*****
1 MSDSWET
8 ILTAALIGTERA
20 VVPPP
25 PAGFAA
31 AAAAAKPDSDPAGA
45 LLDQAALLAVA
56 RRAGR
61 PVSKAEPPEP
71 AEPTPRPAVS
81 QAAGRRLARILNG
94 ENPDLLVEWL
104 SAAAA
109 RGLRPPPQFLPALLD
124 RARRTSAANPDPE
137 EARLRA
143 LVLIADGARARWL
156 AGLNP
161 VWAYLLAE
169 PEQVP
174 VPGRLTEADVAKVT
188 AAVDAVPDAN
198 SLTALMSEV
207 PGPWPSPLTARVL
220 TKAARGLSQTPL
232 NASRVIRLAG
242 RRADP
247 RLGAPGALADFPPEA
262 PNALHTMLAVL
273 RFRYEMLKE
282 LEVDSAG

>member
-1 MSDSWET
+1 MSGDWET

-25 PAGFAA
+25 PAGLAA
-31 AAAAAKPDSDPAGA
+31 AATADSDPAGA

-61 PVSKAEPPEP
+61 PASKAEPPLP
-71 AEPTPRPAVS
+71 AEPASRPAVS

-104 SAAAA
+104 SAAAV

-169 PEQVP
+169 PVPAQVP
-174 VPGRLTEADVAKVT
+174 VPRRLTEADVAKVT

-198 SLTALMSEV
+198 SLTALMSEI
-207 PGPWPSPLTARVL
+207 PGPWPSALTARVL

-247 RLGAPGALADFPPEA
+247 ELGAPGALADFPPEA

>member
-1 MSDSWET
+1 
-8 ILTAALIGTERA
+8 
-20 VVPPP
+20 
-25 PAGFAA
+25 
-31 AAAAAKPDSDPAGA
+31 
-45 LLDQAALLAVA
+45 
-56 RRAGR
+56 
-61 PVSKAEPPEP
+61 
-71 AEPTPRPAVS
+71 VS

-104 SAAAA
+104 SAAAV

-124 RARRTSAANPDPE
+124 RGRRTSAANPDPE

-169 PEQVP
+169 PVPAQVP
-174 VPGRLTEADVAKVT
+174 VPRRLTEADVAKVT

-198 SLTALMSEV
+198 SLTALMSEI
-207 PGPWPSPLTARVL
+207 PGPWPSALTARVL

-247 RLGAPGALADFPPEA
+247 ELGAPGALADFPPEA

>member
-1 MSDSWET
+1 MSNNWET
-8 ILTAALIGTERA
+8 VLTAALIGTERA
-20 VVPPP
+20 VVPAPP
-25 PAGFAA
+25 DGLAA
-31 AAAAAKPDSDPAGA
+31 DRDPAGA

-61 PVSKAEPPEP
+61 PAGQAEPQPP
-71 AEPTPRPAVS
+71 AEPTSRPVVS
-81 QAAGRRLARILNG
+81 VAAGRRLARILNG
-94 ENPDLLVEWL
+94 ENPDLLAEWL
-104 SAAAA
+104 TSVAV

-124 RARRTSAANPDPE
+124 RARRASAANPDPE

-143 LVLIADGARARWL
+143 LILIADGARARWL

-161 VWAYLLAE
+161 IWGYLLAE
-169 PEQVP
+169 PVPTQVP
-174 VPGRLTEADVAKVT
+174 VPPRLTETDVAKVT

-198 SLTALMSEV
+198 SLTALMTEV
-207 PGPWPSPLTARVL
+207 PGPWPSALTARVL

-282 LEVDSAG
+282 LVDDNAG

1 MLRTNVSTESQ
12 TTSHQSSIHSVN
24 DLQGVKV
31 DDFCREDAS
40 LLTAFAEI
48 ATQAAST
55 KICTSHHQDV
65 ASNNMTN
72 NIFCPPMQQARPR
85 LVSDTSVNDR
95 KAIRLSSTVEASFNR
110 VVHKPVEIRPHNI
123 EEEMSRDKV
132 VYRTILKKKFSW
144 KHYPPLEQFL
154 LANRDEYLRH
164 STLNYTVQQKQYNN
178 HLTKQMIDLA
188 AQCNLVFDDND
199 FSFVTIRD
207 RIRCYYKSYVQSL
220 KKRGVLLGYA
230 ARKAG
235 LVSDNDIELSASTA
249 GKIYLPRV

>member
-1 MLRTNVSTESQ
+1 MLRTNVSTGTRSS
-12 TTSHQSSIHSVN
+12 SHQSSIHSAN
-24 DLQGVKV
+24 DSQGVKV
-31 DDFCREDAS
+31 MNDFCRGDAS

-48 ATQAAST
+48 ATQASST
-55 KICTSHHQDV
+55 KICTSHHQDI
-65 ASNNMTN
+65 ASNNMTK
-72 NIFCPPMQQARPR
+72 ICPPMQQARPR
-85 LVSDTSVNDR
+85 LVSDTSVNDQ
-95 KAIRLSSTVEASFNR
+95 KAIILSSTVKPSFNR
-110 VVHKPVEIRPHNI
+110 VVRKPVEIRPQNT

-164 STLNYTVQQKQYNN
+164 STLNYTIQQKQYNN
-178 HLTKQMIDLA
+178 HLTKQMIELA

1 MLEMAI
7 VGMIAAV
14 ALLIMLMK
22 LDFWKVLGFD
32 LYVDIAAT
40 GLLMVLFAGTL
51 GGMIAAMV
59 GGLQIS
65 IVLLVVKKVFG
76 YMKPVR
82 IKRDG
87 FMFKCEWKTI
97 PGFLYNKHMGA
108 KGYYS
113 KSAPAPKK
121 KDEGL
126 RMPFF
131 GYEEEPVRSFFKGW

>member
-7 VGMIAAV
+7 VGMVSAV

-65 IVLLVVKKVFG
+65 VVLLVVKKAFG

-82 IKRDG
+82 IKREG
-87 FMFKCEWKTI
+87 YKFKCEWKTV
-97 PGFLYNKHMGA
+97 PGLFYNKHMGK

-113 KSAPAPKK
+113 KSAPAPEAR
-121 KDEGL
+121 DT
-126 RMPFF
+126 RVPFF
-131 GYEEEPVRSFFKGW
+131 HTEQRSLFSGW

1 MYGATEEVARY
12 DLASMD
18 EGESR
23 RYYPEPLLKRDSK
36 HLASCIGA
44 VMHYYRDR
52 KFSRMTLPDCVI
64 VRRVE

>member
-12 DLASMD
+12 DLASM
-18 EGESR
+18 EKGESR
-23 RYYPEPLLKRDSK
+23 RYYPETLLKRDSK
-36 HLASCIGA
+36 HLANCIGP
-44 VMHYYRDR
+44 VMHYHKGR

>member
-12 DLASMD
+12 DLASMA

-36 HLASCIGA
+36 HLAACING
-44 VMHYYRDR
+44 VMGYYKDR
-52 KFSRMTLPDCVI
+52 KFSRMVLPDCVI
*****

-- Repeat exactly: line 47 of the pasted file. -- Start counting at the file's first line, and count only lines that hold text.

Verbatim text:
+174 VPRRLTEADVAKVT